“Such Friends”:  100 years ago, early November, 1921, Charles Scribner’s Sons, 153-157 Fifth Avenue, New York City, New York; and 626 Goodrich Avenue, St. Paul, Minnesota

Throughout the fall, Scribner’s editor Maxwell Perkins, 37, has been corresponding with his star author, F. Scott Fitzgerald, 25, currently back in his hometown of St. Paul with his wife awaiting the arrival of their first child.

626 Goodrich Avenue, St. Paul, Minnesota

Scott had dropped off the completed manuscript of his second novel, The Beautiful and Damned, at the end of April and then headed off to London and Paris with his pregnant wife, Zelda, 22.

Last month Fitzgerald, like most authors, had been complaining to Max about the minimal advertising for his first novel, last year’s hit This Side of Paradise. Perkins had encouraged him to express any of his dissatisfactions and to keep sending suggestions. He assured Scott that

the more you help us in connection with the make-up of these advertisements, the better. I think we did more advertising, very probably, than you were aware of, but it was not as effective or as plainly visible as it should have been. But we have now a man with excellent experience whom we believe will do the work with skill and vigor…I only want to ask you always to criticize freely….and to convince you that, in the case of The Beautiful and Damned, we will work the scheme out with you so that…you will feel satisfaction both with the copy and the campaign.”

Of course, say what you will about the advertising, Paradise was Scribner’s biggest success last year.

Then, while Scott was correcting page proofs, he asked Perkins for some help with details about student life at Harvard that he wanted to include. Having graduated from there in 1907 with a degree in economics, Perkins was happy to oblige.

Last month, the editor was also pleased to pass on to Fitzgerald that he had seen one of the stenographers

taking some proofs out to lunch with her…because she could not stop reading it. That is the way with all of them who are near enough to get their hands on the proofs—not only the stenographers.”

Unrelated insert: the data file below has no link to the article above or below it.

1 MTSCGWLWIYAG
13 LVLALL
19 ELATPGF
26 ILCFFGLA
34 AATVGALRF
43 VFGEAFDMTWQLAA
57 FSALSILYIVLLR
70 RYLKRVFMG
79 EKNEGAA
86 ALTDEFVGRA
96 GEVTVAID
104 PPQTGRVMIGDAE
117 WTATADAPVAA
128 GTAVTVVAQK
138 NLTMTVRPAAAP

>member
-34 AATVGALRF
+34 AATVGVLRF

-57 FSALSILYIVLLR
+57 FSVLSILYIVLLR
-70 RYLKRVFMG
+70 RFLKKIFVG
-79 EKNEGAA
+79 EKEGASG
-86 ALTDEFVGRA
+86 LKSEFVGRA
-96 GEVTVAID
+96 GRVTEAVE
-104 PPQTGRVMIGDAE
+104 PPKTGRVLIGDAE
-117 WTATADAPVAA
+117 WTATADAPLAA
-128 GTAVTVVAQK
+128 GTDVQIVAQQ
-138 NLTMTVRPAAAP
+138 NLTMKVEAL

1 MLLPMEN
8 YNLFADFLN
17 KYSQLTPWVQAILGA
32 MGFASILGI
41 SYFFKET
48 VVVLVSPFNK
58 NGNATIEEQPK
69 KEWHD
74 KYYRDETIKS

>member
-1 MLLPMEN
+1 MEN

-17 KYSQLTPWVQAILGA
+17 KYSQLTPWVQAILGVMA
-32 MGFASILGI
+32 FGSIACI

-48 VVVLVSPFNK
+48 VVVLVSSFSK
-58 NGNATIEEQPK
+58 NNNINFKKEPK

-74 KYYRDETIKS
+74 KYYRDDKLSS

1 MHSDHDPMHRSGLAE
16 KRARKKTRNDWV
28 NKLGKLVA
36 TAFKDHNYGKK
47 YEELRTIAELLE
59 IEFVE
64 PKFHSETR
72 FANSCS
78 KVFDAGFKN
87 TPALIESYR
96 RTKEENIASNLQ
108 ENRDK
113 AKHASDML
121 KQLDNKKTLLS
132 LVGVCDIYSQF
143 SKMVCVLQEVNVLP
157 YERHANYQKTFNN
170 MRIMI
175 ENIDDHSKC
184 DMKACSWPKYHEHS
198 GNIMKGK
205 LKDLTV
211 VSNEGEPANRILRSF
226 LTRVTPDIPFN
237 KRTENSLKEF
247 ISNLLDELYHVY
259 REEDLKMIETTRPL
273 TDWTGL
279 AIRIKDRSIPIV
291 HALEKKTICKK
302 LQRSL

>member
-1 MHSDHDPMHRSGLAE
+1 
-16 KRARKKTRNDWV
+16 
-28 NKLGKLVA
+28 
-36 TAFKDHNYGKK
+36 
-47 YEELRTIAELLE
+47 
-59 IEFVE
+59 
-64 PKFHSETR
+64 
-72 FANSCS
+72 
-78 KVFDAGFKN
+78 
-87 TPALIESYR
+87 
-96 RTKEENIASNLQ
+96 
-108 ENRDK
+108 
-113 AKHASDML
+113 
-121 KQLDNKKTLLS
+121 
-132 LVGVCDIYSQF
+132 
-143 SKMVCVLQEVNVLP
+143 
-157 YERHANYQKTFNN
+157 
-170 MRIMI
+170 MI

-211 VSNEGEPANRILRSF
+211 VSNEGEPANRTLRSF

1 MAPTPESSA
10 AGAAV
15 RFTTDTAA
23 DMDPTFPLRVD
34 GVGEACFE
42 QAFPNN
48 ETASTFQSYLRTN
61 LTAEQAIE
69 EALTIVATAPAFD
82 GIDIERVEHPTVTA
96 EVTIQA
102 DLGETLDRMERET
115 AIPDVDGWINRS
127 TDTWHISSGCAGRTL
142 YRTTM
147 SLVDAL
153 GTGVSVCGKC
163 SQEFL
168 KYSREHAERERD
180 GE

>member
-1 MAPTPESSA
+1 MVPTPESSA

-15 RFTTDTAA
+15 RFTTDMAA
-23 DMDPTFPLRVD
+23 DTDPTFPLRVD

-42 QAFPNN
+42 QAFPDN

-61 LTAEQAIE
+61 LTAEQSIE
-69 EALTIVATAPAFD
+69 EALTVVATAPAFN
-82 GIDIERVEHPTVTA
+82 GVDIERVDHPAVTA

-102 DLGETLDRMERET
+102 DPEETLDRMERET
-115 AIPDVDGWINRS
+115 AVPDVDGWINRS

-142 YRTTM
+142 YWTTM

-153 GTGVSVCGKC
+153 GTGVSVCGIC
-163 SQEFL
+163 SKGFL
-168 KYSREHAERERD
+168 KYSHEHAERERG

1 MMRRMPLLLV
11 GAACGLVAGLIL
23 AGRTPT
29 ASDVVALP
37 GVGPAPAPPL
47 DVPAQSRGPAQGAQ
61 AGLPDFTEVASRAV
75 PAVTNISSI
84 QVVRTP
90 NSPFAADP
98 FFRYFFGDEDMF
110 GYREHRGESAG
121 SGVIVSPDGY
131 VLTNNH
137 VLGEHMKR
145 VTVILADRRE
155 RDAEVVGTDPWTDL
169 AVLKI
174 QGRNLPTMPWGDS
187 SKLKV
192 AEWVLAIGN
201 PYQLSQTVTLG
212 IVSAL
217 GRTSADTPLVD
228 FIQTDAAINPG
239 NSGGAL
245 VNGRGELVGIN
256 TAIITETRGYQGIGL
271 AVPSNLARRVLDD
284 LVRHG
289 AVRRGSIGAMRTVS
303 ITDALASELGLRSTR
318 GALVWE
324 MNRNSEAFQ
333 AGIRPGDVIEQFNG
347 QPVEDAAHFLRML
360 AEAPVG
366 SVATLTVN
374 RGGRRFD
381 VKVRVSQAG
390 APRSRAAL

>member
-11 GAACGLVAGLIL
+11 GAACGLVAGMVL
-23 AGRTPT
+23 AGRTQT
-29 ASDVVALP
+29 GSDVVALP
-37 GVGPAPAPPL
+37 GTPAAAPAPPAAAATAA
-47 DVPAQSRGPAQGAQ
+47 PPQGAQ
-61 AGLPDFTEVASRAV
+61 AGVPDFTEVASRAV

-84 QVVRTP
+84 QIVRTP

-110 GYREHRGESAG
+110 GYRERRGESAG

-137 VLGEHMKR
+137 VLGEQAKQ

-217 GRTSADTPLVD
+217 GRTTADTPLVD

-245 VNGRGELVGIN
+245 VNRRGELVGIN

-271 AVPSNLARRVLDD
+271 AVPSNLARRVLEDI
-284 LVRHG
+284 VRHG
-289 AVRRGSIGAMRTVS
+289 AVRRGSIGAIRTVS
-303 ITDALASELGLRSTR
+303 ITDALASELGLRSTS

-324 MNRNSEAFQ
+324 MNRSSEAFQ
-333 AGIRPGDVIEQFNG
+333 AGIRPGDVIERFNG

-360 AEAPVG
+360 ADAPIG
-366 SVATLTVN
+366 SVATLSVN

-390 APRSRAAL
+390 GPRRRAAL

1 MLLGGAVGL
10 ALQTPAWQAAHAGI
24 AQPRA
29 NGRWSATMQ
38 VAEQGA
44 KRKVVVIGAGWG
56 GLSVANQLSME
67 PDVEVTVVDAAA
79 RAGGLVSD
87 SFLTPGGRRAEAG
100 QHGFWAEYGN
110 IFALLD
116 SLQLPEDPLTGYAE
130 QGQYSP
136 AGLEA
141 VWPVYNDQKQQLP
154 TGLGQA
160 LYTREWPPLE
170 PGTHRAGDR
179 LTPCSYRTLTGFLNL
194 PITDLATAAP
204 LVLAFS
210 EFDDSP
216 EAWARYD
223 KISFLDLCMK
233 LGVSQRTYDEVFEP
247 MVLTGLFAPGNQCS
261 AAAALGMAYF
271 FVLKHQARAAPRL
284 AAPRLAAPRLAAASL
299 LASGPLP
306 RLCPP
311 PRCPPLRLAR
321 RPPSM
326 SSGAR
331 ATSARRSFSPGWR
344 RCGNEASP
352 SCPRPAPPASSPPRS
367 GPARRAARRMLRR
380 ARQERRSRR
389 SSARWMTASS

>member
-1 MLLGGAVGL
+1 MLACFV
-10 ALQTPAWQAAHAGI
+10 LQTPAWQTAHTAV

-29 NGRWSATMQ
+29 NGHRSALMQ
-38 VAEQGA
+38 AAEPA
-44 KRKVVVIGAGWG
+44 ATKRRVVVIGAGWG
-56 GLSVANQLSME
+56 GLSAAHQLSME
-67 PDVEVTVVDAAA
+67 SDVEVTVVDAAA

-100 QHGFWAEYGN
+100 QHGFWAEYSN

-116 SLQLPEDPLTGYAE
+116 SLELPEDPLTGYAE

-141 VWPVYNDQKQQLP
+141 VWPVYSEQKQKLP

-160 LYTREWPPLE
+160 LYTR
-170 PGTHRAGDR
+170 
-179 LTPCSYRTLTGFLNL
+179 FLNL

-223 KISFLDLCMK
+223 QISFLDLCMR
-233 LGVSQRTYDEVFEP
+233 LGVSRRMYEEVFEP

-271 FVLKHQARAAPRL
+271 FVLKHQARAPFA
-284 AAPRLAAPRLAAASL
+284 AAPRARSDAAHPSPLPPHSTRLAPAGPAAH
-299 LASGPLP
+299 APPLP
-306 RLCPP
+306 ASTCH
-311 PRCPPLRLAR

Two years ago, Perkins had to fight the Scribner’s editorial board to have them publish a novel as different as Paradise. Now the whole house is anticipating that they have another hit on their hands with Beautiful and Damned.

Today Max is writing Scott an even cheerier letter, congratulating him on the birth of his daughter, Frances Scott Fitzgerald, one week old. When “Scottie” was born, Scott telegraphed his parents,




Assuming that Zelda had wanted a girl, Perkins writes to the new father,

if you are like me,…you will need some slight consolation and having had great experience with daughters—four of them, I can forecast that you will be satisfied later on.”


In St. Paul, Scott has rented an office in town so he can work away from his recuperating wife, the hired nurse, and the screaming baby. He’s working on a satiric play.

Scottie and Zelda Fitzgerald

“Such Friends”:  100 Years Ago… is the basis for the series, “Such Friends”:  The Literary 1920s. Volumes I and II covering 1920 and 1921 are available as signed copies at Riverstone Books, Squirrel Hill, Pittsburgh, PA, and in print and e-book formats on Amazon. For more information, email me at kaydee@gypsyteacher.com.

Early next year I will be talking about the Centenary of the Publication of James Joyce’s Ulysses.

Manager as Muse, about Scribner’s editor Maxwell Perkins’ relationships with Fitzgerald, Ernest Hemingway and Thomas Wolfe, is also available on Amazon in both print and e-book versions.

If you want to walk with me through Bloomsbury, you can download my audio walking tour, “Such Friends”:  Virginia Woolf and the Bloomsbury Group.